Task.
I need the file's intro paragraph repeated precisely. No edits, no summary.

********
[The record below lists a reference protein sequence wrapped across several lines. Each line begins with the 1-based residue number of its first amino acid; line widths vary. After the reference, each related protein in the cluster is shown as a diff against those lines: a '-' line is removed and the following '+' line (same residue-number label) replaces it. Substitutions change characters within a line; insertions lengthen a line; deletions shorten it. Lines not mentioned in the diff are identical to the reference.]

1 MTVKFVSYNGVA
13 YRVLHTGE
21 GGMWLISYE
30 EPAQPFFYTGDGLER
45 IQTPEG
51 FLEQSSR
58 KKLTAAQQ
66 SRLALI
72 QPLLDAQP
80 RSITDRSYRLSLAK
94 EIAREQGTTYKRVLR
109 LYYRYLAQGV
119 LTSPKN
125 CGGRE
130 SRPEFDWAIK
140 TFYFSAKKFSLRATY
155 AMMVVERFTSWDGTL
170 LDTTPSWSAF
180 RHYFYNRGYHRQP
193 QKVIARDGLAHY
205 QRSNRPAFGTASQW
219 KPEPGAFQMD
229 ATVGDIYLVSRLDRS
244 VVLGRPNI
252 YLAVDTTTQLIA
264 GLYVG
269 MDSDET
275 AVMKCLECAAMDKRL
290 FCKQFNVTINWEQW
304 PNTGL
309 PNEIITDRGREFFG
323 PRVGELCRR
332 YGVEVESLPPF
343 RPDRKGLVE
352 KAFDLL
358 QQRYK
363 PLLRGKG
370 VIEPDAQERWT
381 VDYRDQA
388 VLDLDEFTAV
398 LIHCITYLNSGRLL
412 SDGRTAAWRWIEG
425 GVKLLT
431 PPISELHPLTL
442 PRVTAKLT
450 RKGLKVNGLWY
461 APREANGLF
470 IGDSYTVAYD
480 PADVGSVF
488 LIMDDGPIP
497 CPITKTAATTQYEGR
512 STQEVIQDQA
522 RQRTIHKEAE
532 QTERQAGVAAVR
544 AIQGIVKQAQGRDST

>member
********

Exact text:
[The record below lists a reference protein sequence wrapped across several lines. Each line begins with the 1-based residue number of its first amino acid; line widths vary. After the reference, each related protein in the cluster is shown as a diff against those lines: a '-' line is removed and the following '+' line (same residue-number label) replaces it. Substitutions change characters within a line; insertions lengthen a line; deletions shorten it. Lines not mentioned in the diff are identical to the reference.]